The concept of the Great Wall as a national symbol and the ideas based on or derived from it constitute a myth for Waldron. From a negative symbol to a national pride, the meanings of the Great Wall are very fluid. It is given different connotations in accordance with the needs of the group of people in the process of nation building, or the process of transformation from culture to nation, as Waldron would possibly agree. But to which extent does these meanings matter today? Geographical, social and economical factors are crucial to understand the precise significance the Great Wall embodies in current Chinese society.
The Great Wall of China, as noted in the text, is by no means one single wall with one unified story, as it is always generally understood. It is a combination of several walls erected over thousand of years; it is a set of histories, instead of only one. Extending from Shanhai Guan in the east to Jiayu Guan in the west, these walls, complementary to natural landscapes, served as northern frontiers dividing agrarian civilization and the steppe tribes. Today, however, it is said that thirty percent of the Great Wall is in ruins, and another twenty percent is in “reasonable” condition, according to a survey of a hundred sections of the wall carried out by the Great Wall Society of China in 2006.1 And the remaining fifty percent has disappeared. While the parts close to Beijing and other cities (such as Jiayu Guan city) draw attention from the government, and protected by law; some other parts of the Wall at those places where they are remote from population-condensed areas and tourist sites, are loosely protected. Geographical locations of the ruins of the walls play a role here. But if the government wants to protect the Great Wall for its archeological and historical importance, why does not it protect every meter of the Wall in the same manner?
What relates to the geographical factor is how different social groups perceive the Great Wall, whether it is a national symbol or not. In Waldron’s text, the alterations of meanings occurred mainly among Chinese and Western literati. Even though literature and folklores might influence general opinion on the Wall among the common, the degree to which it has impact on is hard to distinguish. In distant places, many local villagers even consider the ruins of the Wall as “only a pile of earth”, and for some tourists, drawing and carving on the Wall are not a behavior to be ashamed of. For these who are also Chinese, is the established Great Wall still a symbol of national pride or even important at all to their national identity? If part of the nation do not feel the national significance of the symbol, how can this symbol be important for “national” identity? Or is it just for the part of people who can be vocal and represent the nation in the world?
Last but not least, economic reason also drives to the restoration of the Wall, which links to the geographical factor previously discussed. Economic concerns matter much to the local governments, if less so to the central government. Tourism attracts more capital and further lifts local economy; not to mention the Great Wall is not only a domestic traveller attraction, but also an international tourist magnet. The symbolic and ideological meanings of the Wall exist and become significant because of national leaders and intellectuals (linking back to the social factor), who identify themselves as part of the imagined massive community called China/Chinese-culture-sharers, in front of “others”, feeling themselves different and special, if not better (proud).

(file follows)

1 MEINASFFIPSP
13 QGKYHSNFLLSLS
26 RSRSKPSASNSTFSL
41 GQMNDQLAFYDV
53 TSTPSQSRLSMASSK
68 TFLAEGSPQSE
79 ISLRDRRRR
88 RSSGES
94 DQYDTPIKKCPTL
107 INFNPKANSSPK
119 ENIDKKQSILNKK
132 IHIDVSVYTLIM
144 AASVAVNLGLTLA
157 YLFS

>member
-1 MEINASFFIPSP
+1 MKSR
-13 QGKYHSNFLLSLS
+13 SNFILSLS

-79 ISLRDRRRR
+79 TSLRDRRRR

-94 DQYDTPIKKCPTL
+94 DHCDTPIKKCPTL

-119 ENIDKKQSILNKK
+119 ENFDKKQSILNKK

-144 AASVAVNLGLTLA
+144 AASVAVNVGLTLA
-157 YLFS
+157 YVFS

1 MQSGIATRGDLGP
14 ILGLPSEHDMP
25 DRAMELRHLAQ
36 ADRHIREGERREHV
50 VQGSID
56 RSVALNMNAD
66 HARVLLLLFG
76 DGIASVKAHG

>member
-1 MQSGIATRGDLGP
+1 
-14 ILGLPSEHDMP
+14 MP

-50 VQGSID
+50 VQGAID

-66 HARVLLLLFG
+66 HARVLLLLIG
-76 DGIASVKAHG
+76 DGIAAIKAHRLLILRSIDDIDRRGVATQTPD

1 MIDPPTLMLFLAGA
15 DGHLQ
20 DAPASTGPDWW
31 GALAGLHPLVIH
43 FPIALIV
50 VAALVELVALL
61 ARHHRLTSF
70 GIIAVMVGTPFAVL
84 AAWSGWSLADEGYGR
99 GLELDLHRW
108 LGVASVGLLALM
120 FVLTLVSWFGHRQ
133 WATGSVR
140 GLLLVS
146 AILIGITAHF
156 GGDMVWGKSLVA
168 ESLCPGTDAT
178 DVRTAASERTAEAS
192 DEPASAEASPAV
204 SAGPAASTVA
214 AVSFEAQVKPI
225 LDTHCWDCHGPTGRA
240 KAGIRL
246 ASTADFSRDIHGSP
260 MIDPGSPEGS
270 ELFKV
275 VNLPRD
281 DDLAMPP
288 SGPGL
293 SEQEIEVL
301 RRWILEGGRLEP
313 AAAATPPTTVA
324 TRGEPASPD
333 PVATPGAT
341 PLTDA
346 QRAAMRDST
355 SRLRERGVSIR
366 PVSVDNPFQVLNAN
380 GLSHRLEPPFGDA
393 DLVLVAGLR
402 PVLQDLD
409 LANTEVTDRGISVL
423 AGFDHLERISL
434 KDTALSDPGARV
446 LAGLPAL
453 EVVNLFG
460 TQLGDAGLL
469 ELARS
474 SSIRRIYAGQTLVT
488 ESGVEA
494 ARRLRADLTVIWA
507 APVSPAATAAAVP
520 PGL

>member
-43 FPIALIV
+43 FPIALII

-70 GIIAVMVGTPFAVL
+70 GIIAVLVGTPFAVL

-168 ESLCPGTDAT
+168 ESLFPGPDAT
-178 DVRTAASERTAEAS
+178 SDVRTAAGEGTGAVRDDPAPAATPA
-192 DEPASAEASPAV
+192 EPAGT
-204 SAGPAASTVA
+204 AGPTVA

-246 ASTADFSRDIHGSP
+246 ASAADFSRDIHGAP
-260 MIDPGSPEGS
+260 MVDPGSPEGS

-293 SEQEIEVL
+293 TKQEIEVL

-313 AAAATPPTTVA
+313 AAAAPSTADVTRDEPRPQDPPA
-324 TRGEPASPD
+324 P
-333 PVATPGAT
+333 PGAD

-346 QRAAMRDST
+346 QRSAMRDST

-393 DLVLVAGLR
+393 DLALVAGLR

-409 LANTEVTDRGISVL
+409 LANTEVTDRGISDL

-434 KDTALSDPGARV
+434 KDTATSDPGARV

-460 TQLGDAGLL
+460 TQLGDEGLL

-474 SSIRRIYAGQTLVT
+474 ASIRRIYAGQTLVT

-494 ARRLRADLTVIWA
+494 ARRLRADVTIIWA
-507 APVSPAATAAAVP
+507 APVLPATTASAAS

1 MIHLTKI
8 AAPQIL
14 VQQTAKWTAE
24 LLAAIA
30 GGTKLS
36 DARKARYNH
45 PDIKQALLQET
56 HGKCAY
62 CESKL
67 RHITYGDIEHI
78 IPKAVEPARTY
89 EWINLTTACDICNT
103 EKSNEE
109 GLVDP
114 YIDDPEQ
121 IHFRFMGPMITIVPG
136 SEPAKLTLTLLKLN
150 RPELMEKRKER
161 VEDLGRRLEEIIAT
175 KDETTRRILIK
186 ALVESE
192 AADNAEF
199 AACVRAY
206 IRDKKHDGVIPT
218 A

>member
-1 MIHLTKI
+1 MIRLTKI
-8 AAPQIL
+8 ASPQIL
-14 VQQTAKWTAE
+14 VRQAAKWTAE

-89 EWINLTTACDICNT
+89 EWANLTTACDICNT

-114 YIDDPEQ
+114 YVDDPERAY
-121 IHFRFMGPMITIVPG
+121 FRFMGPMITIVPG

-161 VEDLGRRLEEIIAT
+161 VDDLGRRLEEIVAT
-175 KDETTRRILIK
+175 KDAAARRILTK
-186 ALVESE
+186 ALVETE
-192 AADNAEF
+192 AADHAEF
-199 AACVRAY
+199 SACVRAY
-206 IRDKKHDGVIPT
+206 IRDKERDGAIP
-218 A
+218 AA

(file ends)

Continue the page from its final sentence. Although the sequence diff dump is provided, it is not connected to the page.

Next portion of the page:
There are different reasons to preserve what is considered “old.” I do not agree with Waldron on the “authenticity” of the Great Wall recognized by “Chinese people”. Various parts of the Wall have been torn down, rebuilt, surrounded by recreation parks, and then charged for entrance fee. These “Great Wall(s)” are of anything but authenticity. Thus preserving the authentic is hardly one of the reasons for restoration; and restoration with other purposes create nothing authentic.
Tearing down the “old” and building up the “new” is a desperate move to search for recognition and self-identification. Comparing to the parts of the Great Wall, which are “lucky” enough to be preserved, the old towns of some other cities in China was less fortunate. Lanzhou, a city filled with architectures from Ming and Qing dynasties, was gradually and completely destroyed and rebuilt. In recent years, the city officials started to realize the loss of uniqueness by completely discarding its past. But it is already too late. The special city structure “double city” nowadays can only be seen in old photos and a newly built sculpture in the city park. At the places where the original buildings were, some black stone tablets stand, giving basic information of the “deceased buildings”, looking ridiculous.
Old double-city structure in City Park:
“Gravestones” of the old town in the lost memory: